SPONSORED:

Sanders grows lead in new Hill/HarrisX poll

Sen. Bernie SandersBernie SandersMcConnell makes failed bid to adjourn Senate after hours-long delay Senate holds longest vote in history as Democrats scramble to save relief bill Democrats break COVID-19 impasse with deal on jobless benefits MORE (I-Vt.) is seeing increasing support in the latest Hill/HarrisX national poll following his big win in the Nevada caucuses last weekend.

Sanders received 28 percent support among registered Democratic and Democratic-leaning independent voters in the Feb. 23-24 survey, a 6 percentage point jump from last week's numbers.

Former New York City Mayor Michael BloombergMichael BloombergAs Trump steps back in the spotlight, will Cuomo exit stage left? 'Lucky': How Warren took down Bloomberg Dwayne 'The Rock' Johnson vs. Donald Trump: A serious comparison MORE overtook former Vice President Joe BidenJoe BidenSenate holds longest vote in history as Democrats scramble to save relief bill Ex-Trump appointee arrested in Capitol riot complains he won't be able to sleep in jail Biden helps broker Senate deal on unemployment benefits MORE for second place. Bloomberg ticked up 1 point from 18 percent to 19 percent, while Biden fell to 17 percent support from 19 percent.

Former South Bend, Ind., Mayor Pete ButtigiegPete ButtigiegThe Hill's 12:30 Report - Presented by ExxonMobil - Senate begins marathon vote-a-rama before .9T COVID-19 relief passage The Hill's Morning Report - Presented by Facebook - Virus relief bill headed for weekend vote Biden turns focus to next priority with infrastructure talks MORE (D) ticked up 2 points to 12 percent in the poll, while Sen. Elizabeth WarrenElizabeth WarrenSenate rejects Sanders minimum wage hike Philly city council calls on Biden to 'cancel all student loan debt' in first 100 days Hillicon Valley: High alert as new QAnon date approaches Thursday | Biden signals another reversal from Trump with national security guidance | Parler files a new case MORE (D-Ma.) dipped 4 points to 8 percent.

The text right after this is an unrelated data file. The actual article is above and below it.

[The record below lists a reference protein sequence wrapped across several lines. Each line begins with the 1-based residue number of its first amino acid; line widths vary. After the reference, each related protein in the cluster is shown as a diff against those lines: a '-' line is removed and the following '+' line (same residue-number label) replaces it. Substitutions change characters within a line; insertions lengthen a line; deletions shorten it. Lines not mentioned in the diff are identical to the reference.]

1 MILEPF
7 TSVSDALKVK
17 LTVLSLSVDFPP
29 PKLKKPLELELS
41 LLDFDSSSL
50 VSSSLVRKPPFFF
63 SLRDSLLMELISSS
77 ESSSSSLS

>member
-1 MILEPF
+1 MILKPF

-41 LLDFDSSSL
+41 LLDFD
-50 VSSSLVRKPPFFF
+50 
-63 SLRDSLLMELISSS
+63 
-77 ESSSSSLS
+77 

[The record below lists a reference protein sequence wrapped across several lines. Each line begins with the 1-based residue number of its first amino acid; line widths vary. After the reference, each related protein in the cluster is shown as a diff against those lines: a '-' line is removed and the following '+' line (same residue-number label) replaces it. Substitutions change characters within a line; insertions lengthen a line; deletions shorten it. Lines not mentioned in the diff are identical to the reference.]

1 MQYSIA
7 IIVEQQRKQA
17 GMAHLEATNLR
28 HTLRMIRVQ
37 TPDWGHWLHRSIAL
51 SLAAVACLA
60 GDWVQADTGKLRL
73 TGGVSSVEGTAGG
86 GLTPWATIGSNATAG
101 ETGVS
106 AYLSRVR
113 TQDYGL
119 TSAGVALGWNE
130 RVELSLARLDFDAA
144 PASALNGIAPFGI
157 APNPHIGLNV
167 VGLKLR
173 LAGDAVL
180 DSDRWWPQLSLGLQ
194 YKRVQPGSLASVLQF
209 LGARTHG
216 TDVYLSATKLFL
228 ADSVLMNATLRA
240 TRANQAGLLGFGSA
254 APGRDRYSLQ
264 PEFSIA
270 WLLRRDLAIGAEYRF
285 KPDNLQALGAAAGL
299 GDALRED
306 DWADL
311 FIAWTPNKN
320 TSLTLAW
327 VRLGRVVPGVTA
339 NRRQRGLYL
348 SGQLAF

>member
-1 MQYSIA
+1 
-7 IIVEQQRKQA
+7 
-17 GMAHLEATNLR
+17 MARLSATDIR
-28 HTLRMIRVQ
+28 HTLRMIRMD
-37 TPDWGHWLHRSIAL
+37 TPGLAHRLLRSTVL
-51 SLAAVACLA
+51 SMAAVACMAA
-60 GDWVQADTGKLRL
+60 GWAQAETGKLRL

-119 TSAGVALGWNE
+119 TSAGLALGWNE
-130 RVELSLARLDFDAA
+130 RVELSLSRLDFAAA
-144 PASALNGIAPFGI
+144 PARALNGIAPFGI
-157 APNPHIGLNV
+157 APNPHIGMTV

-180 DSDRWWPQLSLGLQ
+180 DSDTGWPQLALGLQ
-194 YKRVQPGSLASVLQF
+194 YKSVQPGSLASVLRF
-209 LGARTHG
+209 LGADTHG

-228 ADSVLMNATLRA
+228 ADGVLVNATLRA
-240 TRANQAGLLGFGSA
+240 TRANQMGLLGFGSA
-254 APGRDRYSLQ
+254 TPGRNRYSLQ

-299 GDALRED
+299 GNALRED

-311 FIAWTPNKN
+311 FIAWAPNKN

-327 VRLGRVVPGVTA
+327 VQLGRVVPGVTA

Sen. Amy KlobucharAmy KlobucharHillicon Valley: China implicated in Microsoft breach | White House adds Big Tech critic | QAnon unfazed after false prediction FDA signals plan to address toxic elements in baby food Sen. Tina Smith calls for eliminating filibuster MORE (D-Mnn.) and venture capitalist Tom SteyerTom SteyerGOP targets ballot initiatives after progressive wins On The Trail: The political losers of 2020 Biden Cabinet picks largely unify Democrats — so far MORE received 3 percent support each in the survey while Rep. Tulsi GabbardTulsi GabbardTulsi Gabbard blasts new House rules on gender neutral language as 'height of hypocrisy' A vaccine, a Burrito and more: 7 lighter, memorable moments from 2020 Growing number of House Republicans warm to proxy voting MORE (D-Hawaii) received 2 percent support. 

Eight percent of voters were still unsure.

Seven Democratic presidential candidates are gathering in Charleston, S.C., on Tuesday night for the tenth Democratic debate, just a few days before the state's primary election. 

Biden has held a lead in polls in South Carolina, but Sanders has closed the gap, according to the latest South Carolina polls.

Though Sanders seems to be riding on post-Nevada momentum and a promising outlook heading into Super Tuesday, some experts believe the contest isn't yet a done deal.

"While Bernie is beginning to put together an impressively diverse coalition that includes a plurality of black and brown voters, his inability to attract the same level of support from white voters, older voters, and from Democrats more broadly, is the reason he seems to plateau around 30 percent in every poll," Terrance Woodbury, Democratic pollster and Partner of Hit Strategies, told The Hill.

"With multiple well-funded candidates with the resources to remain in the race for the long haul, this is the formula for a brokered convention where no one emerges with a clear majority of delegates," he added.

The Hill-HarrisX poll was conducted online among 470 registered Democratic and Democratic-leaning independent voters between Feb. 23 and 24. It has a margin of error of plus or minus 4.5 percentage points.  

 

—Gabriela Schulte